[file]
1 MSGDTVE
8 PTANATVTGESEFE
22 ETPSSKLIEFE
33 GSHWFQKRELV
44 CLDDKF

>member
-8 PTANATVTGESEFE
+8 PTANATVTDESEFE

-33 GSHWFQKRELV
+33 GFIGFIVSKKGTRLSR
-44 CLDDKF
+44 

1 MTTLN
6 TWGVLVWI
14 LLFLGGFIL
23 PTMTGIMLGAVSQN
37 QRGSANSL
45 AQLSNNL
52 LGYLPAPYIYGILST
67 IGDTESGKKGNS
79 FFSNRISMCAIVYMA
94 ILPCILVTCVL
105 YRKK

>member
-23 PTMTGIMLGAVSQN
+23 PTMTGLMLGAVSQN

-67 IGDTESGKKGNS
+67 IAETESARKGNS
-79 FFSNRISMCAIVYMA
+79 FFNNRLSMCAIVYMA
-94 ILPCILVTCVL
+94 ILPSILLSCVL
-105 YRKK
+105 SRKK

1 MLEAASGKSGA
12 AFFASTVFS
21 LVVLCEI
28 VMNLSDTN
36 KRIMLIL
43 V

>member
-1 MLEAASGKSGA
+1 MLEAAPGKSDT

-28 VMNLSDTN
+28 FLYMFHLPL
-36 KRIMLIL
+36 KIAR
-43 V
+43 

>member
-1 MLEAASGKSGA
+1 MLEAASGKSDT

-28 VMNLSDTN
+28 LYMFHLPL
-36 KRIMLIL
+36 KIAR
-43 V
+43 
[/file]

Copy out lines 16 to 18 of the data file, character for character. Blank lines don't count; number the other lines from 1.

23 PTMTGIMLGAVSQN
37 QRGSANSL
45 AQLSNNL